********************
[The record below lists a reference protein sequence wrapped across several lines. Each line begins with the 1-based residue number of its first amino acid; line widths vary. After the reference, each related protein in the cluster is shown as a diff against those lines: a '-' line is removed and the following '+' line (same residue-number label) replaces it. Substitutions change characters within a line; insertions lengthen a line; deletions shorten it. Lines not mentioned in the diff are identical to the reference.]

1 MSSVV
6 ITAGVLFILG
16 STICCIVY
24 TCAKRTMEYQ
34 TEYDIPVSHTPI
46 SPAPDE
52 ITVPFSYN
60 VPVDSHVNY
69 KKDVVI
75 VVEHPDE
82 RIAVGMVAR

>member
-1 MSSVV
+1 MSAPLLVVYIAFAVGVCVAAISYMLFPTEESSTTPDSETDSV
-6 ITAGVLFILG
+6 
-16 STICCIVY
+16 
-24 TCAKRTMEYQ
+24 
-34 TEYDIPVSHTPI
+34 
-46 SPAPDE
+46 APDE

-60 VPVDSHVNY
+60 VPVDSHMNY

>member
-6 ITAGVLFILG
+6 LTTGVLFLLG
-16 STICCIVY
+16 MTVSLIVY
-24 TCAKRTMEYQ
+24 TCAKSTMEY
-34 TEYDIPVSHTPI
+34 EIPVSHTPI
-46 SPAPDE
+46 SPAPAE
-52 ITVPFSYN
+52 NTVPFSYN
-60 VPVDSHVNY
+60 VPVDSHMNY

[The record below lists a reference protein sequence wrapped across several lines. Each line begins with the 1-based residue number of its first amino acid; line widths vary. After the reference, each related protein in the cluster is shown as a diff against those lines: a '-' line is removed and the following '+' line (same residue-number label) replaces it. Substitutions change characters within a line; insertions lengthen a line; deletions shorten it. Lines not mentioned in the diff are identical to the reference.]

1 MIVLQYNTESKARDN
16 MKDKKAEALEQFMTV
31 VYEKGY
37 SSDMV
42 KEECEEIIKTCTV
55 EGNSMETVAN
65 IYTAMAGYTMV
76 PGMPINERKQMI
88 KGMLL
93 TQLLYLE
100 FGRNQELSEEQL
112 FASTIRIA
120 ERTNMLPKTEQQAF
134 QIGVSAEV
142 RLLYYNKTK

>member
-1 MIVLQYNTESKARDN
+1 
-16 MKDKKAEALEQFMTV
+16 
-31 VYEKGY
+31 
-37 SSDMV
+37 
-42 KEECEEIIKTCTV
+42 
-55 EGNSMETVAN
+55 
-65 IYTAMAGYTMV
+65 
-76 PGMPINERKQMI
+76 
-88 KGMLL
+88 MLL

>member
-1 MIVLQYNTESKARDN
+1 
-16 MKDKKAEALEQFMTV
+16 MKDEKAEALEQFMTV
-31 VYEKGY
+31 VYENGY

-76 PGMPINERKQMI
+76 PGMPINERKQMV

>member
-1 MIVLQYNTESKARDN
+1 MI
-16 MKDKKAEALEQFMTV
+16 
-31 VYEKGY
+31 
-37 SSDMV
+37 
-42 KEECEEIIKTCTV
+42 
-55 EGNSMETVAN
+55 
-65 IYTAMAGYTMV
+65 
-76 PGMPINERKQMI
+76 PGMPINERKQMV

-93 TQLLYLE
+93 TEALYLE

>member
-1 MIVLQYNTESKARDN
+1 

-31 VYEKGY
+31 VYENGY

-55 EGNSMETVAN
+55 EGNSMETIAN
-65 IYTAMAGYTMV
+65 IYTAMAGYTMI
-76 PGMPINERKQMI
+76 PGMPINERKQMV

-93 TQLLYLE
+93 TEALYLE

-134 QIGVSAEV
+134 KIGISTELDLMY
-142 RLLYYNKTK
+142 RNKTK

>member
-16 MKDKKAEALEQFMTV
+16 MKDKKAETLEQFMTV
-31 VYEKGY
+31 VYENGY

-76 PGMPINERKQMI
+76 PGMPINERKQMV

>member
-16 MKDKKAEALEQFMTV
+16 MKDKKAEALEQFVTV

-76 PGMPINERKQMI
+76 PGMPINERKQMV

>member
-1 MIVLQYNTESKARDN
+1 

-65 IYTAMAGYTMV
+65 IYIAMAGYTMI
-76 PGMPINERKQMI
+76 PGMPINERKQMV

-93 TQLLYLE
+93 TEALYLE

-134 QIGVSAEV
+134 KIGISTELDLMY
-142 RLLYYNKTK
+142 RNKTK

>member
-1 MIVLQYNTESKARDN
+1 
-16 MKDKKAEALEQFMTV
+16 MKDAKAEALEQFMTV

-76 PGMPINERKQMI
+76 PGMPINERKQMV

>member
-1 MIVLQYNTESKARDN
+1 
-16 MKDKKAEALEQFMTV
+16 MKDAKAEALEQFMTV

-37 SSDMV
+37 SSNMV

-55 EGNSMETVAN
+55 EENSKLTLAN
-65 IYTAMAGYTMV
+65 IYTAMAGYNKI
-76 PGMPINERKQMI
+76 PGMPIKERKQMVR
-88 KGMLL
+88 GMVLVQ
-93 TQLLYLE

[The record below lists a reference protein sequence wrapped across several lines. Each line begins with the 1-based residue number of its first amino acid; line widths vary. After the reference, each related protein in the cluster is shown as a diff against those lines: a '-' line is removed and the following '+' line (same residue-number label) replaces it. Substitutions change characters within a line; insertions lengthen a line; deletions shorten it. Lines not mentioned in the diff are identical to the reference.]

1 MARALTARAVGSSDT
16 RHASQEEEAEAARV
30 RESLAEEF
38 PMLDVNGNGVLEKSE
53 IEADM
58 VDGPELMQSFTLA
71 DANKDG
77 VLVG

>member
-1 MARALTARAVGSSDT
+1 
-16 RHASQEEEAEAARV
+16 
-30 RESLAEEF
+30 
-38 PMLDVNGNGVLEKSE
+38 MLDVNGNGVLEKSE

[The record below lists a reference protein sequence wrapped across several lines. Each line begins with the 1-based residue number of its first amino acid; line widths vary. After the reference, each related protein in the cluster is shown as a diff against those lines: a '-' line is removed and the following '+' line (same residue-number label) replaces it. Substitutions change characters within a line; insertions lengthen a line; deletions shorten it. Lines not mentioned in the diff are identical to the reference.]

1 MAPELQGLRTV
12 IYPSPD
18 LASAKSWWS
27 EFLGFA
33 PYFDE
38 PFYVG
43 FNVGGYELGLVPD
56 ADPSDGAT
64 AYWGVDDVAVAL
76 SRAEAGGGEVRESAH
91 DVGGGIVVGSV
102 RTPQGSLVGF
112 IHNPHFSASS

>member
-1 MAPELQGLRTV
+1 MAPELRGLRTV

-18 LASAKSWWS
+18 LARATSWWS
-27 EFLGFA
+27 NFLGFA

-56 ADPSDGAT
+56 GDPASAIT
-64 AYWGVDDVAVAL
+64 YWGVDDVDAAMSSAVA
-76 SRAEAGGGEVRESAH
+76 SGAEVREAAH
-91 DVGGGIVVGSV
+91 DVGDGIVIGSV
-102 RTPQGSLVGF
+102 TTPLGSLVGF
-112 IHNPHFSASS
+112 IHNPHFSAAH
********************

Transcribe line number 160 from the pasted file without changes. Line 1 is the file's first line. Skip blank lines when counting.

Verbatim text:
-37 SSDMV